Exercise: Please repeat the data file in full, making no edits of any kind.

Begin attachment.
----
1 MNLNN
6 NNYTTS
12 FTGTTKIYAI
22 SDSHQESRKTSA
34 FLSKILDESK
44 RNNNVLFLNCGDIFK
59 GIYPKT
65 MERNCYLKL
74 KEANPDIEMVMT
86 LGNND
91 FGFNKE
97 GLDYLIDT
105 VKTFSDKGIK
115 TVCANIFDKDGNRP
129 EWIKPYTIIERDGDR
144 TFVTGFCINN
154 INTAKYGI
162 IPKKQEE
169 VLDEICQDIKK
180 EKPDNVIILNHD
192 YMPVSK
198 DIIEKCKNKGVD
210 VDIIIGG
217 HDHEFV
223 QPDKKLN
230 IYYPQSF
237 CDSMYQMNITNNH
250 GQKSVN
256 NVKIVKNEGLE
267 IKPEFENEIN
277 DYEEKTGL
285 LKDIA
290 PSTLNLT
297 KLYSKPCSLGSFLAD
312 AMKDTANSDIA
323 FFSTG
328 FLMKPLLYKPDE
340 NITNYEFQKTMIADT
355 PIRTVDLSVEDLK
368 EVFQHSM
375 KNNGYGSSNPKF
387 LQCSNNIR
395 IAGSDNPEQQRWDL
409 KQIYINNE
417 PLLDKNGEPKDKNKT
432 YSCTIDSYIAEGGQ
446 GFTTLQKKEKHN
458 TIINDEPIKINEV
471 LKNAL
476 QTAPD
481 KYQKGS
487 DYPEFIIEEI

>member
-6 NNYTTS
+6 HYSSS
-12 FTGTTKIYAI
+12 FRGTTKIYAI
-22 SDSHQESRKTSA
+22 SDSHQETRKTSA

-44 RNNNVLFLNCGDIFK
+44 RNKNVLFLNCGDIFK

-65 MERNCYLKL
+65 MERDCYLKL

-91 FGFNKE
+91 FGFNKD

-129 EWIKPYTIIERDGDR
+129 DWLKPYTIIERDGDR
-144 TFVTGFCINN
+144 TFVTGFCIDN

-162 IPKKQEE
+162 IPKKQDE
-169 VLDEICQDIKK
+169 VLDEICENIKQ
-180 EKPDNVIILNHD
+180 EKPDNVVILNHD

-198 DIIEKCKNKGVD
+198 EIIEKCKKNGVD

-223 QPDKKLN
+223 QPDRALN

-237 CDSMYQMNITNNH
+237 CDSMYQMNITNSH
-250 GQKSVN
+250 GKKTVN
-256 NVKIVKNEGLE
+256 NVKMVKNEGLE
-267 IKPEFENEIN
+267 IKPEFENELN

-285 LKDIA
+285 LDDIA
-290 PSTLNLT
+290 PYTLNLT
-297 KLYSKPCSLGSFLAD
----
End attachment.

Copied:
1 MNLNN
6 NNYTTS
12 FTGTTKIYAI
22 SDSHQESRKTSA
34 FLSKILDESK
44 RNNNVLFLNCGDIFK
59 GIYPKT
65 MERNCYLKL
74 KEANPDIEMVMT
86 LGNND
91 FGFNKE
97 GLDYLIDT
105 VKTFSDKGIK
115 TVCANIFDKDGNRP
129 EWIKPYTIIERDGDR
144 TFVTGFCINN
154 INTAKYGI
162 IPKKQEE
169 VLDEICQDIKK
180 EKPDNVIILNHD
192 YMPVSK
198 DIIEKCKNKGVD
210 VDIIIGG
217 HDHEFV
223 QPDKKLN
230 IYYPQSF
237 CDSMYQMNITNNH
250 GQKSVN
256 NVKIVKNEGLE
267 IKPEFENEIN
277 DYEEKTGL
285 LKDIA
290 PSTLNLT
297 KLYSKPCSLGSFLAD
312 AMKDTANSDIA
323 FFSTG
328 FLMKPLLYKPDE
340 NITNYEFQKTMIADT
355 PIRTVDLSVEDLK
368 EVFQHSM
375 KNNGYGSSNPKF
387 LQCSNNIR
395 IAGSDNPEQQRWDL
409 KQIYINNE
417 PLLDKNGEPKDKNKT
432 YSCTIDSYIAEGGQ
446 GFTTLQKKEKHN
458 TIINDEPIKINEV
471 LKNAL
476 QTAPD
481 KYQKGS
487 DYPEFIIEEI

>member
-6 NNYTTS
+6 HYSSS
-12 FTGTTKIYAI
+12 FRGTTKIYAI
-22 SDSHQESRKTSA
+22 SDSHQETRKTSA

-44 RNNNVLFLNCGDIFK
+44 RNKNVLFLNCGDIFK

-65 MERNCYLKL
+65 MERDCYLKL

-91 FGFNKE
+91 FGFNKD

-129 EWIKPYTIIERDGDR
+129 DWLKPYTIIERDGDR
-144 TFVTGFCINN
+144 TFVTGFCIDN

-162 IPKKQEE
+162 IPKKQDE
-169 VLDEICQDIKK
+169 VLDEICENIKQ
-180 EKPDNVIILNHD
+180 EKPDNVVILNHD

-198 DIIEKCKNKGVD
+198 EIIEKCKKNGVD

-223 QPDKKLN
+223 QPDRALN

-237 CDSMYQMNITNNH
+237 CDSMYQMNITNSH
-250 GQKSVN
+250 GKKTVN
-256 NVKIVKNEGLE
+256 NVKMVKNEGLE
-267 IKPEFENEIN
+267 IKPEFENELN

-285 LKDIA
+285 LDDIA
-290 PSTLNLT
+290 PYTLNLT
-297 KLYSKPCSLGSFLAD